Information recalled by women taking anti-epileptic drugs for epilepsy: a questionnaire study.
Bell GS., Nashef L., Kendall S., Solomon J., Poole K., Johnson AL., Moran NF., McCarthy M., McCormick D., Shorvon SD., Sander JW.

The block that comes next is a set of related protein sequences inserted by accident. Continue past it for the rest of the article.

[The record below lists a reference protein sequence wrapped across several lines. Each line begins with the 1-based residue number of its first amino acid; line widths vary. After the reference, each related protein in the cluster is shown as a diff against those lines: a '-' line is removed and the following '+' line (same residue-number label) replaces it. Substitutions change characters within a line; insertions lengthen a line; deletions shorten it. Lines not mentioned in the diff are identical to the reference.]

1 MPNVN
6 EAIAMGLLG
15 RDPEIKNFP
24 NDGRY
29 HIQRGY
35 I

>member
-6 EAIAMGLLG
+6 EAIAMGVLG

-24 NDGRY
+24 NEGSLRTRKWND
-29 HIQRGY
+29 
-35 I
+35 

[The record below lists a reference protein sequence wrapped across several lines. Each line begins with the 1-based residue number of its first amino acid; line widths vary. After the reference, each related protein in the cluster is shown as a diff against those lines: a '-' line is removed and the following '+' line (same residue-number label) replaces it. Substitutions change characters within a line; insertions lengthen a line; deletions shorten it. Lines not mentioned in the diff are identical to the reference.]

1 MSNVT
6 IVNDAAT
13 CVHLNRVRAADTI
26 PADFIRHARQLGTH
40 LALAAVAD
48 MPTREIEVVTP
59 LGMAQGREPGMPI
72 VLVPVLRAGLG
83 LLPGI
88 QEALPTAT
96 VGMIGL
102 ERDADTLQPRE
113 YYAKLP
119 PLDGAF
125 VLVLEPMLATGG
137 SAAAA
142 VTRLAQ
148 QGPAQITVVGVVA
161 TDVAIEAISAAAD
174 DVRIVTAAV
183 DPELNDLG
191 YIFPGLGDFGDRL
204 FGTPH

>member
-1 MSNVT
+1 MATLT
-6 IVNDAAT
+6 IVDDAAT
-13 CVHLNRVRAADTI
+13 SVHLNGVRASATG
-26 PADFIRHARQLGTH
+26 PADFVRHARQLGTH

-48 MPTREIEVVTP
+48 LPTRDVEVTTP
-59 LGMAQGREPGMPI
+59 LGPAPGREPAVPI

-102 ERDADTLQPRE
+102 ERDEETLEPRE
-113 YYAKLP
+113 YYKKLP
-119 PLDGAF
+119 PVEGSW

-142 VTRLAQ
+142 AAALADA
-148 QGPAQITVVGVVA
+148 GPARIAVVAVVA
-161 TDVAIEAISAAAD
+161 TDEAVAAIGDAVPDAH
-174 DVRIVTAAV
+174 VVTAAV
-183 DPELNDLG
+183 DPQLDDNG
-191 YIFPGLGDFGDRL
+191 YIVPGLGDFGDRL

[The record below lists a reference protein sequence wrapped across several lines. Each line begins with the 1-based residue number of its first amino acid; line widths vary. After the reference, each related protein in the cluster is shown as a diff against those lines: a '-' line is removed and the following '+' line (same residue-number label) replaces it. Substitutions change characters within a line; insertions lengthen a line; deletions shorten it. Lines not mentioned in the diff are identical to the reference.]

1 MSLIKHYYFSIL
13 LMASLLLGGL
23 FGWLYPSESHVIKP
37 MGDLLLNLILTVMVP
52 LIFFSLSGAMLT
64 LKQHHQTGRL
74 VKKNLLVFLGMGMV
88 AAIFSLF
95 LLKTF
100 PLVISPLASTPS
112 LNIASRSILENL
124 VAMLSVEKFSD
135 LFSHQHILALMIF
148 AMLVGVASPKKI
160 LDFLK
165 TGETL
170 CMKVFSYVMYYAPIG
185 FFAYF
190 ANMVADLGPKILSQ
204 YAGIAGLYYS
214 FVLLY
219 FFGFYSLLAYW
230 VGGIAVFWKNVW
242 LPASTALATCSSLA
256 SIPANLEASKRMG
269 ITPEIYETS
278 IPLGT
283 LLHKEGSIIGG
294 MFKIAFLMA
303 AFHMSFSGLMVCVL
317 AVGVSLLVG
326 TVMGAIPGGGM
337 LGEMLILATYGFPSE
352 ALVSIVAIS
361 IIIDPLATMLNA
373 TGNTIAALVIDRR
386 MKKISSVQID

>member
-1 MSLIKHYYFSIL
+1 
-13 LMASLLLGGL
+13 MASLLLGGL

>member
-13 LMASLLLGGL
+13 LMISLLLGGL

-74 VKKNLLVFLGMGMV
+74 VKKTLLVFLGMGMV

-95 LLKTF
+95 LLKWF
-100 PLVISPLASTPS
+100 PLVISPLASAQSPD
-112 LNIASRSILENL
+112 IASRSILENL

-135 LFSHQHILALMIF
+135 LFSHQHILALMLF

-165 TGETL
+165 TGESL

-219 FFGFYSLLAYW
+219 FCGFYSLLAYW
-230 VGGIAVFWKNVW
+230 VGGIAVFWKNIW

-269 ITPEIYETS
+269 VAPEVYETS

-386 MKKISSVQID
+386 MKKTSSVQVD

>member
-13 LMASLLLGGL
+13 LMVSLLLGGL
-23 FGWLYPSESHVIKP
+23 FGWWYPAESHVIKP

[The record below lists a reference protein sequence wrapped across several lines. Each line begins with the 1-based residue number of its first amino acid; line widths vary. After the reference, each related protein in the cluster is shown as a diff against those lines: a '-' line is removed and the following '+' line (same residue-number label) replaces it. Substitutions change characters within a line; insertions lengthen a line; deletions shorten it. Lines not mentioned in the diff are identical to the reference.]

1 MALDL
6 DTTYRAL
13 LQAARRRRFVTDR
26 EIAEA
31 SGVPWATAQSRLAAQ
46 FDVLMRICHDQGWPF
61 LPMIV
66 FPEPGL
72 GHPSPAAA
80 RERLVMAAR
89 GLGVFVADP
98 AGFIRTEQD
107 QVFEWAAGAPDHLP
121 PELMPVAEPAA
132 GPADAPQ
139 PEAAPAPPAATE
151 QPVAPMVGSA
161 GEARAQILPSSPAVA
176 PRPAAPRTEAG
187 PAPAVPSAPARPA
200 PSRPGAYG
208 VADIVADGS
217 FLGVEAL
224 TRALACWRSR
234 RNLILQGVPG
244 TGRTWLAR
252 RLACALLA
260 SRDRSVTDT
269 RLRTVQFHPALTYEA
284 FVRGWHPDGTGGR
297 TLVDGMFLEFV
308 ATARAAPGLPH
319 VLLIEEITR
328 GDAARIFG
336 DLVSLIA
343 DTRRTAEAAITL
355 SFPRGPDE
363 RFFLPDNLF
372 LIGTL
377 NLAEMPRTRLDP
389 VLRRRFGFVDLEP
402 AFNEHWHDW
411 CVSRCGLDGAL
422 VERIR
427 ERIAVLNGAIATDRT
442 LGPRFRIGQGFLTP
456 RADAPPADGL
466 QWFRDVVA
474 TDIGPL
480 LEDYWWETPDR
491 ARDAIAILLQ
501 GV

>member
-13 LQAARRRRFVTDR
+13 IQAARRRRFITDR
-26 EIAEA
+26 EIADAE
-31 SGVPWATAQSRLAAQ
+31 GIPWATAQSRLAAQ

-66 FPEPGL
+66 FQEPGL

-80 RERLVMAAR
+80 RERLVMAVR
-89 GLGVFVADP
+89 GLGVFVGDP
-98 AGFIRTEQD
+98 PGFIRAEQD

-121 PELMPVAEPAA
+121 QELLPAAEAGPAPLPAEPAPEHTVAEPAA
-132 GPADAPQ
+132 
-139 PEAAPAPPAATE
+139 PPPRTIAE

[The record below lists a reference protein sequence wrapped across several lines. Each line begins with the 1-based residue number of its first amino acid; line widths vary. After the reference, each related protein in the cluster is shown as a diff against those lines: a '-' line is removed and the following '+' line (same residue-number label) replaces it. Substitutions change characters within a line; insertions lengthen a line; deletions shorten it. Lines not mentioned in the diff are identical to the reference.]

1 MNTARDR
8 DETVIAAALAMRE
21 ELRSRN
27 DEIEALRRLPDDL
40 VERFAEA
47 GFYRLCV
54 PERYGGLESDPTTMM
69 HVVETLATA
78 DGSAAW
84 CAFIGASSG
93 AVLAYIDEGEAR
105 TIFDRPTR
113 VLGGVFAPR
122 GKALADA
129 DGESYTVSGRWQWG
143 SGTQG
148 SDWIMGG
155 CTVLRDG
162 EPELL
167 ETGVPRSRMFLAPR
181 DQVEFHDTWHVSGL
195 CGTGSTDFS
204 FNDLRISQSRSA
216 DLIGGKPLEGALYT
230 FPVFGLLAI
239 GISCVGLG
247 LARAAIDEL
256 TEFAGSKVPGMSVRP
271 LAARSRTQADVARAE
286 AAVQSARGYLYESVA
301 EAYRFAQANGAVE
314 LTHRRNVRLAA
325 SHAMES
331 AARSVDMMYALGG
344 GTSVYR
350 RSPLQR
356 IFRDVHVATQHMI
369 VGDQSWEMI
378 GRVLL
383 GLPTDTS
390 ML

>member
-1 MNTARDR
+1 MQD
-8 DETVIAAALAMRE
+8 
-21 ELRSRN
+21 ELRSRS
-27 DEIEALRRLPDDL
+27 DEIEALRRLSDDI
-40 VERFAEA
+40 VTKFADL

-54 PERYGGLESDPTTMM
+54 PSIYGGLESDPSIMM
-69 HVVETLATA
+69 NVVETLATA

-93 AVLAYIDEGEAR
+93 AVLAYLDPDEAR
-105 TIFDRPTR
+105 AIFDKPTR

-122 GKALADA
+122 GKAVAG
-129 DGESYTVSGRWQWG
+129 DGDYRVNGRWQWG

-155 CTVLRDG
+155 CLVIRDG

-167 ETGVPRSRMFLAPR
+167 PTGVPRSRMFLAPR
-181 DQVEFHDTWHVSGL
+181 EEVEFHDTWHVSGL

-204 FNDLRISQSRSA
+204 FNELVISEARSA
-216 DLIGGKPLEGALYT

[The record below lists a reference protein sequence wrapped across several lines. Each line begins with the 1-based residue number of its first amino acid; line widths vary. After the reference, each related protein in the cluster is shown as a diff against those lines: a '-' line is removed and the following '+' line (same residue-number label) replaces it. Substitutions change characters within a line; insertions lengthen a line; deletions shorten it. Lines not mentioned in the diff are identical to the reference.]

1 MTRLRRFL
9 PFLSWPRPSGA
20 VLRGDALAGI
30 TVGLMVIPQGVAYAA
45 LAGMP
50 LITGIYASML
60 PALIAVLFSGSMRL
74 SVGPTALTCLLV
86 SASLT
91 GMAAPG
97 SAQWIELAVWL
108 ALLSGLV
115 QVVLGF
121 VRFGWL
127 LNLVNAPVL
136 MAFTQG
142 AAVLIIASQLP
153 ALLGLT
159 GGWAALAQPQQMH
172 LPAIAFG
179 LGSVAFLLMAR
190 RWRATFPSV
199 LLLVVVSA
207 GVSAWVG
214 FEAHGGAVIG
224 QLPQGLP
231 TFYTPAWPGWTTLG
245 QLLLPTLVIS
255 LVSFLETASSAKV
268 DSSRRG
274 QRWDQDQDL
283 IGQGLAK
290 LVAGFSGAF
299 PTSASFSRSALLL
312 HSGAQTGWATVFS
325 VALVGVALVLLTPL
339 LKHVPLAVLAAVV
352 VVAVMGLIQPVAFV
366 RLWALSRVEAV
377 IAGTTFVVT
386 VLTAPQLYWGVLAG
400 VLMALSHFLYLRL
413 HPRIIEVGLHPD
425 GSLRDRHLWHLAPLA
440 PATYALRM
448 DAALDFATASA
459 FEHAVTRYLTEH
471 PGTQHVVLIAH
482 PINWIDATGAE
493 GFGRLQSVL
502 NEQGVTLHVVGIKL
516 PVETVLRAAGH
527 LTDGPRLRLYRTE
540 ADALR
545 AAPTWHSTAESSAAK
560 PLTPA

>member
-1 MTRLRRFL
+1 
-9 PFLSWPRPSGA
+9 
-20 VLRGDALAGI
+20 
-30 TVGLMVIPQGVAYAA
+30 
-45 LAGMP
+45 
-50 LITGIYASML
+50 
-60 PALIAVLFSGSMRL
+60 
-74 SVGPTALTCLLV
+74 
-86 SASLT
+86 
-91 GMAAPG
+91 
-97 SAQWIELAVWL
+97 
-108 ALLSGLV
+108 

Women with epilepsy have different needs from men, particularly associated with childbearing. Despite clinical guidelines, the care of women with epilepsy remains suboptimal. The aim of this study was to establish whether women with epilepsy recall being given information on topics relating to childbearing. Design of study and methods included a postal questionnaire study of 795 women with epilepsy and of childbearing age. The respondents were identified through both general practices and hospital clinics as part of the Clinical Standards Advisory Group study into Epilepsy Services. Of those women who considered the questions personally relevant, 38-48% recalled receiving information about contraception, pre-pregnancy planning, folic acid and teratogenicity, with lower overall proportions among adolescent women. The proportions that recalled receiving information about vitamin K, safety in child-care and breast-feeding were lower at 12, 24 and 24%, respectively. While it is recognised that information provided may not be recalled, our results suggest that further measures are required to improve the effectiveness of information provision in the UK in relation to women of childbearing age with epilepsy.